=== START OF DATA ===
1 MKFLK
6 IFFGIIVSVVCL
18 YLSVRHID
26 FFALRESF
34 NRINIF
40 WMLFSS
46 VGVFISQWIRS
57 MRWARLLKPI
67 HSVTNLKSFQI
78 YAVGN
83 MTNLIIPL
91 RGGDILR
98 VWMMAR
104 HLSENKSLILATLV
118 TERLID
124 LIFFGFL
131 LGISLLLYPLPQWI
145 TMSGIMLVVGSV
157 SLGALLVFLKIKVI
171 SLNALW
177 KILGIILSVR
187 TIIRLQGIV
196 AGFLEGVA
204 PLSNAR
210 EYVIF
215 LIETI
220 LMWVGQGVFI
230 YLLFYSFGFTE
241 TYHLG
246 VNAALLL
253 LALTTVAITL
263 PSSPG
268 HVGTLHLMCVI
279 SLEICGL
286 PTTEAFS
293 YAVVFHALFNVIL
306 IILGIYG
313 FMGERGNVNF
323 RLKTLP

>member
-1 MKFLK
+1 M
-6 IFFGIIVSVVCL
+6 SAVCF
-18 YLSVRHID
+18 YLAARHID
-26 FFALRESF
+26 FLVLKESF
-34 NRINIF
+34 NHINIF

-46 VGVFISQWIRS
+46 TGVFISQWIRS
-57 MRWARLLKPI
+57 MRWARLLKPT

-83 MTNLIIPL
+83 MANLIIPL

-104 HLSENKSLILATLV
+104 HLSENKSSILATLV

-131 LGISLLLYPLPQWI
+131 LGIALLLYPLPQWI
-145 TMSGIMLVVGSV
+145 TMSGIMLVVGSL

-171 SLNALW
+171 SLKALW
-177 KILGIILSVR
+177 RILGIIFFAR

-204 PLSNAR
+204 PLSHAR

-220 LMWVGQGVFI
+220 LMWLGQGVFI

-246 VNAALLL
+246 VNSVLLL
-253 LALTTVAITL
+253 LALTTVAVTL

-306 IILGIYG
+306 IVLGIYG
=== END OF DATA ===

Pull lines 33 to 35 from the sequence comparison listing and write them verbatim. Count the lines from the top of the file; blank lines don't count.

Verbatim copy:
268 HVGTLHLMCVI
279 SLEICGL
286 PTTEAFS